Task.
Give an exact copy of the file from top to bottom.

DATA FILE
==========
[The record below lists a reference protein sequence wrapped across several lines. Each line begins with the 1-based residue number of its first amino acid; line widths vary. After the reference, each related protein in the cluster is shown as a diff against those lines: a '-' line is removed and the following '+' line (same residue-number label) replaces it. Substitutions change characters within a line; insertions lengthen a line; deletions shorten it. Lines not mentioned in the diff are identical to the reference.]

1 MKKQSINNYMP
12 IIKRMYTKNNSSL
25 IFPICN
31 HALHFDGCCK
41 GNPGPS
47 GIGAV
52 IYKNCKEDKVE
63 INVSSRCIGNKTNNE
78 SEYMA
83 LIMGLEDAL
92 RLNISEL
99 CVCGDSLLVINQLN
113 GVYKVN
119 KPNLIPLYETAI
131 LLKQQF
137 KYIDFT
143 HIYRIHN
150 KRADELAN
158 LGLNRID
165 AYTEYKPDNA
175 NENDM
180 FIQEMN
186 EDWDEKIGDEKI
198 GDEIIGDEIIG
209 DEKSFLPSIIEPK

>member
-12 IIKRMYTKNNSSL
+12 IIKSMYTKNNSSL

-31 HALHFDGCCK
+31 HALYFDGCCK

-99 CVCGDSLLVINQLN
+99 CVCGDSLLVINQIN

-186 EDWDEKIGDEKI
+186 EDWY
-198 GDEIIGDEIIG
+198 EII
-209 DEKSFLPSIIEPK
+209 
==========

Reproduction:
[The record below lists a reference protein sequence wrapped across several lines. Each line begins with the 1-based residue number of its first amino acid; line widths vary. After the reference, each related protein in the cluster is shown as a diff against those lines: a '-' line is removed and the following '+' line (same residue-number label) replaces it. Substitutions change characters within a line; insertions lengthen a line; deletions shorten it. Lines not mentioned in the diff are identical to the reference.]

1 MKKQSINNYMP
12 IIKRMYTKNNSSL
25 IFPICN
31 HALHFDGCCK
41 GNPGPS
47 GIGAV
52 IYKNCKEDKVE
63 INVSSRCIGNKTNNE
78 SEYMA
83 LIMGLEDAL
92 RLNISEL
99 CVCGDSLLVINQLN
113 GVYKVN
119 KPNLIPLYETAI
131 LLKQQF
137 KYIDFT
143 HIYRIHN
150 KRADELAN
158 LGLNRID
165 AYTEYKPDNA
175 NENDM
180 FIQEMN
186 EDWDEKIGDEKI
198 GDEIIGDEIIG
209 DEKSFLPSIIEPK

>member
-12 IIKRMYTKNNSSL
+12 IIKSMYTKNNSSL

-31 HALHFDGCCK
+31 HALYFDGCCK

-99 CVCGDSLLVINQLN
+99 CVCGDSLLVINQIN

-186 EDWDEKIGDEKI
+186 EDWY
-198 GDEIIGDEIIG
+198 EII
-209 DEKSFLPSIIEPK
+209 